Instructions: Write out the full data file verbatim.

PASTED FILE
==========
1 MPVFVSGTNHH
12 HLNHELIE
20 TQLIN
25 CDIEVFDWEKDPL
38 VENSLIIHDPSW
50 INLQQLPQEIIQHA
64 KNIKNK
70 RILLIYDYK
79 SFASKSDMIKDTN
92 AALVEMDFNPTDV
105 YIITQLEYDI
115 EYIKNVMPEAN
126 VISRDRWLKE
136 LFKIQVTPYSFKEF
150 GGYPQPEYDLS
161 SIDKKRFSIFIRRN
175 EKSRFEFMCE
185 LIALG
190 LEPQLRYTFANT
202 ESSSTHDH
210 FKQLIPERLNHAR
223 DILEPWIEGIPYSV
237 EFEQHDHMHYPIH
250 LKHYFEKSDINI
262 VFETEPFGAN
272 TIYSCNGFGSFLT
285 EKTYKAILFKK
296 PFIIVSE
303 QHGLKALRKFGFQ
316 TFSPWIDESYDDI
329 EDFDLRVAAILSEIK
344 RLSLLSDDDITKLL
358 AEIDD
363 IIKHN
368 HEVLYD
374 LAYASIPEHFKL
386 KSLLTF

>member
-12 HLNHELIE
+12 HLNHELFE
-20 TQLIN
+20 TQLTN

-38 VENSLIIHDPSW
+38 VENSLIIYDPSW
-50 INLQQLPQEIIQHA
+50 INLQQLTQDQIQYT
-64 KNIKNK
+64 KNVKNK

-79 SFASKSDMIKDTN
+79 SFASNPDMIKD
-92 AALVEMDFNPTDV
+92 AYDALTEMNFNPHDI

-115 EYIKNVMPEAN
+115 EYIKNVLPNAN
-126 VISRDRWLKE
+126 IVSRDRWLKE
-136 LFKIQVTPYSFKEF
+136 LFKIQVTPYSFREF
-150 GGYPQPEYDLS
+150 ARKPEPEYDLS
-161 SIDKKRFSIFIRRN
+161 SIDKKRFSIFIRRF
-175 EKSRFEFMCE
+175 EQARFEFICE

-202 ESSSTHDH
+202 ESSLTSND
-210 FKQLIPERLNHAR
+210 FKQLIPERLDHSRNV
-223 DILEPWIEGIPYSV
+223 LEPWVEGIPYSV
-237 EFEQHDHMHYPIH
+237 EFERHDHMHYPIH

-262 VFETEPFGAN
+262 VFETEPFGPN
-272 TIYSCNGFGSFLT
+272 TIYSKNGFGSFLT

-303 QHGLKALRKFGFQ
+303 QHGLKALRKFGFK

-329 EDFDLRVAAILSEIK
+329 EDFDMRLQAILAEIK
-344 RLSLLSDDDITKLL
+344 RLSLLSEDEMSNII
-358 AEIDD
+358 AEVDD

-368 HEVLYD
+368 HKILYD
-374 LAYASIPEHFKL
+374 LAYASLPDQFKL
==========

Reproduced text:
1 MPVFVSGTNHH
12 HLNHELIE
20 TQLIN
25 CDIEVFDWEKDPL
38 VENSLIIHDPSW
50 INLQQLPQEIIQHA
64 KNIKNK
70 RILLIYDYK
79 SFASKSDMIKDTN
92 AALVEMDFNPTDV
105 YIITQLEYDI
115 EYIKNVMPEAN
126 VISRDRWLKE
136 LFKIQVTPYSFKEF
150 GGYPQPEYDLS
161 SIDKKRFSIFIRRN
175 EKSRFEFMCE
185 LIALG
190 LEPQLRYTFANT
202 ESSSTHDH
210 FKQLIPERLNHAR
223 DILEPWIEGIPYSV
237 EFEQHDHMHYPIH
250 LKHYFEKSDINI
262 VFETEPFGAN
272 TIYSCNGFGSFLT
285 EKTYKAILFKK
296 PFIIVSE
303 QHGLKALRKFGFQ
316 TFSPWIDESYDDI
329 EDFDLRVAAILSEIK
344 RLSLLSDDDITKLL
358 AEIDD
363 IIKHN
368 HEVLYD
374 LAYASIPEHFKL
386 KSLLTF

>member
-12 HLNHELIE
+12 HLNHELFE
-20 TQLIN
+20 TQLTN

-38 VENSLIIHDPSW
+38 VENSLIIYDPSW
-50 INLQQLPQEIIQHA
+50 INLQQLTQDQIQYT
-64 KNIKNK
+64 KNVKNK

-79 SFASKSDMIKDTN
+79 SFASNPDMIKD
-92 AALVEMDFNPTDV
+92 AYDALTEMNFNPHDI

-115 EYIKNVMPEAN
+115 EYIKNVLPNAN
-126 VISRDRWLKE
+126 IVSRDRWLKE
-136 LFKIQVTPYSFKEF
+136 LFKIQVTPYSFREF
-150 GGYPQPEYDLS
+150 ARKPEPEYDLS
-161 SIDKKRFSIFIRRN
+161 SIDKKRFSIFIRRF
-175 EKSRFEFMCE
+175 EQARFEFICE

-202 ESSSTHDH
+202 ESSLTSND
-210 FKQLIPERLNHAR
+210 FKQLIPERLDHSRNV
-223 DILEPWIEGIPYSV
+223 LEPWVEGIPYSV
-237 EFEQHDHMHYPIH
+237 EFERHDHMHYPIH

-262 VFETEPFGAN
+262 VFETEPFGPN
-272 TIYSCNGFGSFLT
+272 TIYSKNGFGSFLT

-303 QHGLKALRKFGFQ
+303 QHGLKALRKFGFK

-329 EDFDLRVAAILSEIK
+329 EDFDMRLQAILAEIK
-344 RLSLLSDDDITKLL
+344 RLSLLSEDEMSNII
-358 AEIDD
+358 AEVDD

-368 HEVLYD
+368 HKILYD
-374 LAYASIPEHFKL
+374 LAYASLPDQFKL